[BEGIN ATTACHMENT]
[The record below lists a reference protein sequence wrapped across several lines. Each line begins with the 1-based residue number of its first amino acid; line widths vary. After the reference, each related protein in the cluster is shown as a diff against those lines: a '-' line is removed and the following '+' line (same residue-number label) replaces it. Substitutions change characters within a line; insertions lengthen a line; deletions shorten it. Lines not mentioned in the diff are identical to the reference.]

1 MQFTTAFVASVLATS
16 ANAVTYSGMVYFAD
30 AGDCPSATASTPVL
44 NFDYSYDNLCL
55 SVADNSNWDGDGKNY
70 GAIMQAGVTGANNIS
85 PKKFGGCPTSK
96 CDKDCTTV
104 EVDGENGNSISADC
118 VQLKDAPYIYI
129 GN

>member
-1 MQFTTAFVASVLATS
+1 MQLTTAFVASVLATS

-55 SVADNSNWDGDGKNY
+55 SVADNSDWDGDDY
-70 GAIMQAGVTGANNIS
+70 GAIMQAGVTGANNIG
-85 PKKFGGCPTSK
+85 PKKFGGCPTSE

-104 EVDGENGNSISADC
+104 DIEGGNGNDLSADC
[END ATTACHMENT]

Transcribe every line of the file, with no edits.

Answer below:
[The record below lists a reference protein sequence wrapped across several lines. Each line begins with the 1-based residue number of its first amino acid; line widths vary. After the reference, each related protein in the cluster is shown as a diff against those lines: a '-' line is removed and the following '+' line (same residue-number label) replaces it. Substitutions change characters within a line; insertions lengthen a line; deletions shorten it. Lines not mentioned in the diff are identical to the reference.]

1 MQFTTAFVASVLATS
16 ANAVTYSGMVYFAD
30 AGDCPSATASTPVL
44 NFDYSYDNLCL
55 SVADNSNWDGDGKNY
70 GAIMQAGVTGANNIS
85 PKKFGGCPTSK
96 CDKDCTTV
104 EVDGENGNSISADC
118 VQLKDAPYIYI
129 GN

>member
-1 MQFTTAFVASVLATS
+1 MQLTTAFVASVLATS

-55 SVADNSNWDGDGKNY
+55 SVADNSDWDGDDY
-70 GAIMQAGVTGANNIS
+70 GAIMQAGVTGANNIG
-85 PKKFGGCPTSK
+85 PKKFGGCPTSE

-104 EVDGENGNSISADC
+104 DIEGGNGNDLSADC